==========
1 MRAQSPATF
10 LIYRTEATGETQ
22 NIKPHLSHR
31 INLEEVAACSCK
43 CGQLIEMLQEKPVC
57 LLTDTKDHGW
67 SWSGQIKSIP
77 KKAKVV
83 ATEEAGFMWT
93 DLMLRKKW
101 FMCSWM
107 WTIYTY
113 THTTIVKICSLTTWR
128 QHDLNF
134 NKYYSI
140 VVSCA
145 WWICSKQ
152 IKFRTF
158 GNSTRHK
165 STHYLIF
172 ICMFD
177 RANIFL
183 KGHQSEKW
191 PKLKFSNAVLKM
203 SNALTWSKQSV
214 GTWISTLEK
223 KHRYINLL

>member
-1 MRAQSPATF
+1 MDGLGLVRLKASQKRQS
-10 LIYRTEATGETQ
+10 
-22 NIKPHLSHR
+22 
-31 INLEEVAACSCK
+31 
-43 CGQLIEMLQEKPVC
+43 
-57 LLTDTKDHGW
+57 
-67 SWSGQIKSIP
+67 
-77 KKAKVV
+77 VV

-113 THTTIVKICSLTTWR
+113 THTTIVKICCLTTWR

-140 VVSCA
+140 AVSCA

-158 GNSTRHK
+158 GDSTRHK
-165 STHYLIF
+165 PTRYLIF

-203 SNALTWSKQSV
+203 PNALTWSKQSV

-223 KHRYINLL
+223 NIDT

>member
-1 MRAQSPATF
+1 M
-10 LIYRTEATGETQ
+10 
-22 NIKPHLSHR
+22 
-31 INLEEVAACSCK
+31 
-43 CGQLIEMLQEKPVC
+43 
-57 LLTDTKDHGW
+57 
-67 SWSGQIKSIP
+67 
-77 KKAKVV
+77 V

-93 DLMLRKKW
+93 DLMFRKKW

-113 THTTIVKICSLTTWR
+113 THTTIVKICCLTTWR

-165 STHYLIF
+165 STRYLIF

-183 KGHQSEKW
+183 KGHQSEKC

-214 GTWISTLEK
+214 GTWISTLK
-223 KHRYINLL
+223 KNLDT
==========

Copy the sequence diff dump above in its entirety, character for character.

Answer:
1 MRAQSPATF
10 LIYRTEATGETQ
22 NIKPHLSHR
31 INLEEVAACSCK
43 CGQLIEMLQEKPVC
57 LLTDTKDHGW
67 SWSGQIKSIP
77 KKAKVV
83 ATEEAGFMWT
93 DLMLRKKW
101 FMCSWM
107 WTIYTY
113 THTTIVKICSLTTWR
128 QHDLNF
134 NKYYSI
140 VVSCA
145 WWICSKQ
152 IKFRTF
158 GNSTRHK
165 STHYLIF
172 ICMFD
177 RANIFL
183 KGHQSEKW
191 PKLKFSNAVLKM
203 SNALTWSKQSV
214 GTWISTLEK
223 KHRYINLL

>member
-1 MRAQSPATF
+1 MDGLGLVRLKASQKRQS
-10 LIYRTEATGETQ
+10 
-22 NIKPHLSHR
+22 
-31 INLEEVAACSCK
+31 
-43 CGQLIEMLQEKPVC
+43 
-57 LLTDTKDHGW
+57 
-67 SWSGQIKSIP
+67 
-77 KKAKVV
+77 VV

-113 THTTIVKICSLTTWR
+113 THTTIVKICCLTTWR

-140 VVSCA
+140 AVSCA

-158 GNSTRHK
+158 GDSTRHK
-165 STHYLIF
+165 PTRYLIF

-203 SNALTWSKQSV
+203 PNALTWSKQSV

-223 KHRYINLL
+223 NIDT

>member
-1 MRAQSPATF
+1 M
-10 LIYRTEATGETQ
+10 
-22 NIKPHLSHR
+22 
-31 INLEEVAACSCK
+31 
-43 CGQLIEMLQEKPVC
+43 
-57 LLTDTKDHGW
+57 
-67 SWSGQIKSIP
+67 
-77 KKAKVV
+77 V

-93 DLMLRKKW
+93 DLMFRKKW

-113 THTTIVKICSLTTWR
+113 THTTIVKICCLTTWR

-165 STHYLIF
+165 STRYLIF

-183 KGHQSEKW
+183 KGHQSEKC

-214 GTWISTLEK
+214 GTWISTLK
-223 KHRYINLL
+223 KNLDT